Antioch will pay Coursera an undisclosed amount for permission to use several courses, including ones from Duke University and the University of Pennsylvania. The company will share that revenue with the universities, which own intellectual property rights for their courses as part of their contracts with Coursera.

Ten days later, Steve Kolowich neatly connected the two articles by referencing a tweet by Derek Bruff, the director of Vanderbilt University’s Center for Teaching, in which he wrote
“What I don't see… is why Antioch would pay Coursera to use their open courses. What am I missing?”

This reintroduces an aspect of openness that has fueled discussion within the community for a very long time - the difference between free (like free beer) and free (like freedom). But this distinction still misses a whole range of points, as openness touches on a lot of qualities that require thoughtful reflection, which seems lacking in much of the discussion. This is fine - it means that the openness community is growing and there is the need for more accessible “education” on the relevant topics. Fortunately there are a lot of resources. Some of these can be found in the Comments to the 'Open' Are MOOCs? posting by Wayne Mackintosh and Cable Green.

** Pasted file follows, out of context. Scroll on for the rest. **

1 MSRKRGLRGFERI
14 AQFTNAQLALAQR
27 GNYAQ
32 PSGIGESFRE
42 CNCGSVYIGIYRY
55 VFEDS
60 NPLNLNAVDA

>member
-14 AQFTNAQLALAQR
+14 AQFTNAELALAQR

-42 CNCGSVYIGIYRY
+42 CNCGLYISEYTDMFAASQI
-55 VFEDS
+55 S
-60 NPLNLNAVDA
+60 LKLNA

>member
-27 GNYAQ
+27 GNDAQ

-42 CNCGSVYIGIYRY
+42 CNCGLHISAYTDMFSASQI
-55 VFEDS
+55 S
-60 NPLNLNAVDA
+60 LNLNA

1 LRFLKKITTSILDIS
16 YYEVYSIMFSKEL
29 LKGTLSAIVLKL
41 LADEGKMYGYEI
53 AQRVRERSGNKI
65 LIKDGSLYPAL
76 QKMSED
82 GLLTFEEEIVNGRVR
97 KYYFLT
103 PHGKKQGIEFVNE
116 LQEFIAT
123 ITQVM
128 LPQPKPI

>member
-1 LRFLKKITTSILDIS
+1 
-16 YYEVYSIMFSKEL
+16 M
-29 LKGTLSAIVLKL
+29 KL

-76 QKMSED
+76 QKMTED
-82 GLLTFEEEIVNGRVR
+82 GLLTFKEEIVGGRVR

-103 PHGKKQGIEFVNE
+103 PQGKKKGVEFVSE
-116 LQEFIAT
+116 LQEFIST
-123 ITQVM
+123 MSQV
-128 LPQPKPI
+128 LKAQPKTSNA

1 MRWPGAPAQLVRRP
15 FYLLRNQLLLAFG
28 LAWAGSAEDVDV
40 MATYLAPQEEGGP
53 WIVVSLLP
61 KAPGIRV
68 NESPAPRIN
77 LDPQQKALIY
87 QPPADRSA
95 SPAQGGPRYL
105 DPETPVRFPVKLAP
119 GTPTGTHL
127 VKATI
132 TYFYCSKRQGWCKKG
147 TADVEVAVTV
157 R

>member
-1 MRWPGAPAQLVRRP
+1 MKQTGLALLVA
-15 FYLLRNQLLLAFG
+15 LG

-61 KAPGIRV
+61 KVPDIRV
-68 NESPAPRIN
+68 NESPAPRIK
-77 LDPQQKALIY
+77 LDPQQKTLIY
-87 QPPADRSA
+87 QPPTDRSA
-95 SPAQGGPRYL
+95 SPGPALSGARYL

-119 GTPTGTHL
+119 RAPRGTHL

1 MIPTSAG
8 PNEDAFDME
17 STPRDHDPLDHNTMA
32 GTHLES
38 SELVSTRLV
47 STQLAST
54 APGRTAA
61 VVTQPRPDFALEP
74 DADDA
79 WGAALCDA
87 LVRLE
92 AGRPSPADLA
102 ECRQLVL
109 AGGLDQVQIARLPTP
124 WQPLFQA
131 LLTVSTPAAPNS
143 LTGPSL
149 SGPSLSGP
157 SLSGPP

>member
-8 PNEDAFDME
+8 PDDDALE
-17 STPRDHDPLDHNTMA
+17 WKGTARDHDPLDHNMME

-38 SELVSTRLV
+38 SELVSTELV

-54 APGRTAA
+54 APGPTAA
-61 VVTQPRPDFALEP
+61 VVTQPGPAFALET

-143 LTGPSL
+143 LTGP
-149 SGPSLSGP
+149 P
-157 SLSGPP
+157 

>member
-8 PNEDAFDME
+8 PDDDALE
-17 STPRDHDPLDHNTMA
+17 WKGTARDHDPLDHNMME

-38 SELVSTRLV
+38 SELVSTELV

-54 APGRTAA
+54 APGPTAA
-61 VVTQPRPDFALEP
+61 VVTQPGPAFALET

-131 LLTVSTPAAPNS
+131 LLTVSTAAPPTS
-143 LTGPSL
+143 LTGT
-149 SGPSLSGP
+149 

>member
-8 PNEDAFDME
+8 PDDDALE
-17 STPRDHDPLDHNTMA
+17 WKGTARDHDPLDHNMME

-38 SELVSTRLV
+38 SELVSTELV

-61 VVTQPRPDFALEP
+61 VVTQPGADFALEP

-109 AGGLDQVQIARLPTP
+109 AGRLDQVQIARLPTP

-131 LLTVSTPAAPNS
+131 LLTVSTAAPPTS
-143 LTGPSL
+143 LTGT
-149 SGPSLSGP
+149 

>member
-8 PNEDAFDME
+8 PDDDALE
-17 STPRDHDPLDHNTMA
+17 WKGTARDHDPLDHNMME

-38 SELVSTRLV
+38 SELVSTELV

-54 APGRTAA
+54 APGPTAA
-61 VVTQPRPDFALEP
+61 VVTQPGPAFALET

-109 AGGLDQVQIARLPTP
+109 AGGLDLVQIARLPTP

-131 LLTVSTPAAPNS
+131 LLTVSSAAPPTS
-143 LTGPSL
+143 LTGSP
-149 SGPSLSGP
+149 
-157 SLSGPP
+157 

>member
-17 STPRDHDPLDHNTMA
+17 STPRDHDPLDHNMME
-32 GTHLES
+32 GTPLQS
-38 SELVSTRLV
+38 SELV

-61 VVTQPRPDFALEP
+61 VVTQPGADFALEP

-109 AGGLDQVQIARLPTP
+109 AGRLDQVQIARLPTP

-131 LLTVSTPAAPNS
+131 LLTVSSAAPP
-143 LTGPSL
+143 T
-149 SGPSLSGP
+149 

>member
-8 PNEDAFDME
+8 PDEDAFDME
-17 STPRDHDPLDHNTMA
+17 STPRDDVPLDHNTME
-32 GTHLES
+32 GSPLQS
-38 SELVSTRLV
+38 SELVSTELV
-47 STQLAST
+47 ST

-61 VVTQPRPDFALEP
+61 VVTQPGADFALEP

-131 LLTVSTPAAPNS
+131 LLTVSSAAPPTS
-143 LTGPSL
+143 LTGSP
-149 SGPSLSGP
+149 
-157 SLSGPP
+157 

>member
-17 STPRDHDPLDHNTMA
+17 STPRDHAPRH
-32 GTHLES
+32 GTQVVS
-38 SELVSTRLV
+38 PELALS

Ok, I felt that I had to touch on openness, but it is not want I want to talk about. I am interested in exploring the differences in the reactions by commenters and others to the topics raised in the two articles relative to
  • Antioch University LA’s decision to accept credits for some Coursera courses, and
  • the commercial arrangements that Coursera and other big MOOC providers have with their partners and “customers.”